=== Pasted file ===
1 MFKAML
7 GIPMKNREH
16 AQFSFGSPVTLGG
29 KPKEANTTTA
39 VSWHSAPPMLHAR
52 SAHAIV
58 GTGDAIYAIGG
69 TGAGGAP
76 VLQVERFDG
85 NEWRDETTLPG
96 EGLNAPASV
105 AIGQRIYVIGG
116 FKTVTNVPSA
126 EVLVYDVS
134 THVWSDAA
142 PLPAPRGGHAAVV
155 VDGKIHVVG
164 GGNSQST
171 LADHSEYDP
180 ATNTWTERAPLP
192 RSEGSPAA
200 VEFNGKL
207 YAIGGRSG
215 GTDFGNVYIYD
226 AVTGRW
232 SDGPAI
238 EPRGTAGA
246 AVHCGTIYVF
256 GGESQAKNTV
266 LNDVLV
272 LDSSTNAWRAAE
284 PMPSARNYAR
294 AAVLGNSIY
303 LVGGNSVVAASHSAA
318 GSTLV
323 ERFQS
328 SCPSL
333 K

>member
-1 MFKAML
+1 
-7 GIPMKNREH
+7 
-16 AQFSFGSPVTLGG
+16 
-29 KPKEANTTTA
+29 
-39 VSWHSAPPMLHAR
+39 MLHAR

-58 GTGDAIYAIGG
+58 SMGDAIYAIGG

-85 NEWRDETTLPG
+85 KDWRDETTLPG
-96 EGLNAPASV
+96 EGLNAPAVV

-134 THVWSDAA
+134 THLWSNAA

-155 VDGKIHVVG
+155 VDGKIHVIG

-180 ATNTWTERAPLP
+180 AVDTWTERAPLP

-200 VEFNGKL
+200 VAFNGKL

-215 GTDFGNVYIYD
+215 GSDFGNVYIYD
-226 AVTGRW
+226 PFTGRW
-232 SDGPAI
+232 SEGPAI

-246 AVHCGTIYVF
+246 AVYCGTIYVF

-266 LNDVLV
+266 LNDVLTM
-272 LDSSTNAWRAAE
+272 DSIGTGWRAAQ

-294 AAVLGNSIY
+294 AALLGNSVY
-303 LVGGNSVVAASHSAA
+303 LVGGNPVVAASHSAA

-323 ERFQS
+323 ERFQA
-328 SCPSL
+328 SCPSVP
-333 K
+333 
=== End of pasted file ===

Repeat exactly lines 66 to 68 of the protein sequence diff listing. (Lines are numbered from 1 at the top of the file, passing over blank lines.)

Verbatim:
-226 AVTGRW
+226 PFTGRW
-232 SDGPAI